Category Archives: collaboration

Innovation: Why We Need to Connect with Each Other

Click on this post to view a short fun video that shows us that the connected mind is where good ideas come from.

Radical Cooperation

Small efforts make a big difference

We may take for granted the extent that we rely on good communication to get things done every day. The central skill of people who are great to work with is excellent communication. They are able to
articulate goals
build rapport
make clear requests
keep their agreements
provide information that is low on distortion and high in relevant detail
pay attention to results and learn as they go.

What does it take to be one of these people? It takes a mindset that breaks away from much of our cultural / business programming, and overrides reptilian responses. It takes a willingness to back good intentions with conscious attention.

This is radical. Radical means going to the root. If we keep in mind the purpose of our communication — i.e. go to the root — and focus on what will forward the action, we are aligned and powerful.

I work on a number of committees and teams, as I am sure you do. Everyone’s time is tight. We are all dealing with life stresses, some more than others. This pressure, along with inner voices such as, “Don’t rock the boat,” “It’s not my job,”or “They should know this already,” lets us off the hook.

It’s not that we need to carry others’ responsibilities, just raise the bar for ourselves, creating ripples of rapport and accuracy rather than conflict and confusion. If you care about the results and have the courage to act, even in little ways, you can help create the kind of workplace where people want to do their best.

If we willingly take one extra step to do any one of the following when we see an opportunity, that radical act can change the outcome.

We can:
include relevant details
provide a sentence of background
turn a complaint into a clear request
pause to get in sync with another’s tempo
read colleagues’ messages all the way through before replying
prepare an agenda or a summary
express sincere appreciation
think ahead about what we want out of the conversation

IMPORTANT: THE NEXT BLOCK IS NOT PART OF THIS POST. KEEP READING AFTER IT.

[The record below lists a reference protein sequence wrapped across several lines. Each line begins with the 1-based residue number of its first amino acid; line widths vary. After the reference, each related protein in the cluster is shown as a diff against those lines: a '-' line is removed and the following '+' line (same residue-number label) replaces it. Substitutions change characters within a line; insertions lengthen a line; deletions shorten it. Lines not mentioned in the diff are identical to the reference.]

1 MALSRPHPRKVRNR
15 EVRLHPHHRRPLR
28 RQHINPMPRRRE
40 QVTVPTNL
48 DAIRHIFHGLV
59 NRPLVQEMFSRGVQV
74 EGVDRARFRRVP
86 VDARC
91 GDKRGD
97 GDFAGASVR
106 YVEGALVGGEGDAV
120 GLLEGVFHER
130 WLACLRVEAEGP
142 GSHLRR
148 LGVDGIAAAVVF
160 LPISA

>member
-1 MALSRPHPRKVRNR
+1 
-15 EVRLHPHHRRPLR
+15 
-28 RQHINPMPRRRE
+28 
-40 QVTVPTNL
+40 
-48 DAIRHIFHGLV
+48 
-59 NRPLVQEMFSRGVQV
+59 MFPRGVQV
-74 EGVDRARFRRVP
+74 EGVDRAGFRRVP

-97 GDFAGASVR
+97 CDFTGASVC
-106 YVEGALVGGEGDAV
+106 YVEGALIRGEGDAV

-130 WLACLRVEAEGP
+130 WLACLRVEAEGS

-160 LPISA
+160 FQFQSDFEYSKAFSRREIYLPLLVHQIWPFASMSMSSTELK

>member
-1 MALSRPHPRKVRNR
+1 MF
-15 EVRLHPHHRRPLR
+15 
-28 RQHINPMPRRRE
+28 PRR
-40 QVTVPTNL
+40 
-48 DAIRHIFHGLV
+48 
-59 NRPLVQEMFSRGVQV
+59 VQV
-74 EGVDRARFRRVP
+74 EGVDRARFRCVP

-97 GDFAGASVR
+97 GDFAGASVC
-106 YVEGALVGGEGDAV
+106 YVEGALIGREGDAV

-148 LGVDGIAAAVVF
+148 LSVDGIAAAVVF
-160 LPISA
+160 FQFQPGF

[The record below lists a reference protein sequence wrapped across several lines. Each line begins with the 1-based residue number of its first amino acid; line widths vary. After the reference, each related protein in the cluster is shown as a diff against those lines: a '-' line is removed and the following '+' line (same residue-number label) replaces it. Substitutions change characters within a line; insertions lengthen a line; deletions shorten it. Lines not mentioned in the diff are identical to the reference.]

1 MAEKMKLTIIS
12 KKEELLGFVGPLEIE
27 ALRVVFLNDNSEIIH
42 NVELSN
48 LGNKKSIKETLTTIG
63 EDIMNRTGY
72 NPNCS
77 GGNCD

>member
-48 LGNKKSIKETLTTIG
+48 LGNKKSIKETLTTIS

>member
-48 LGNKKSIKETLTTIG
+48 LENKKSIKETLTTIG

ask the other person what they want out of the conversation
find out how to spell their name
send copies to those who need to know and take off the “reply all” addresses who don’t need it
bring attention back to the goal of the conversation
I know, it’s a lot to ask…really??

Even those small actions that are unsung or don’t seem to make a difference in the moment are activating good will and generosity, at least for us. And most likely taking annoyance and stress down a notch or two.

Unless, of course, we do any of these actions with an attitude of smugness. No one likes a righteous radical!

If radical cooperation catches on, who knows, we might start having a ridiculous amount of success and fun getting things done. Go ahead, do something radical today!

Can You Say "And"?

Have you noticed the difference in how people respond when you use the word and instead of but in a sentence?

If you listen to newscasters and politicians, you will frequently hear the word but as if for emphasis. It disrupts the flow of the thought that came before, perhaps to set up an important point in a debate. This may work – though I wouldn’t count on it – if you really are in a debate. If you don’t want a debate, your choice of words can have much more influence than most people realize.

A friend with a couple of kids at home remarked on the huge difference she has found when she catches herself about to say but and changes it to and. For example, when her nine-year-old says he wants to go to a friend’s house at a time they already had plans, she can say, “You want to go to Joe’s house AND we already have plans to go skating.” He gets it right away and is a lot less likely to argue than if she had said the same thing with but in the middle.

I used to wonder if this was just one of those ideas that communication coaches believe in and that don’t have enough effect to make it worth the effort of changing. After years of practicing the A word, and catching instances of But that I wouldn’t have otherwise noticed, I can report that it works not just for communication but also (there’s a legit use of but!) for expanding our ability to think about complexity.

When we are in either-or mode, we are less equipped to deal with the blended realities we are sorting through every day. When we are able to handle both-and, we absorb and manage mulitple priorities. We still make decisions, clarify thoughts, and challenge assumptions.

If you baven’t tried it, don’t assume that and and but are pretty much parallel with different meanings. At first you may not hear yourself saying but, AND if you go on a “but diet” (note that I could have said but and didn’t), you will become better at hearing and changing from but to and. AND… maybe you’ll find some unexpected breakthroughs in conversations with yourself as well as others.

I believe that the little mindshift this represents may be a key to getting along better on many levels in a diverse, pluralistic world. Certainly, rigid boundaries cause stress and conflict, which may be avoidable with more flexibility.

Whether you are interested in the bigger worldview or not, try it out for yourself. For a while you may find yourself saying the transitional version, which sounds like “ButAND”. It does smooth out, or it becomes a signal among familiars that we are on the verge of expanding our thinking.

Be wary of the “however” solution – those in the know call that “a but in a tuxedo.” Has the same effect even if it sounds fancy.

You could get a huge payback for a little effort when you decide to go conscious on your use of but and and. Check it out and share what you learn. AND we will be glad to hear about it!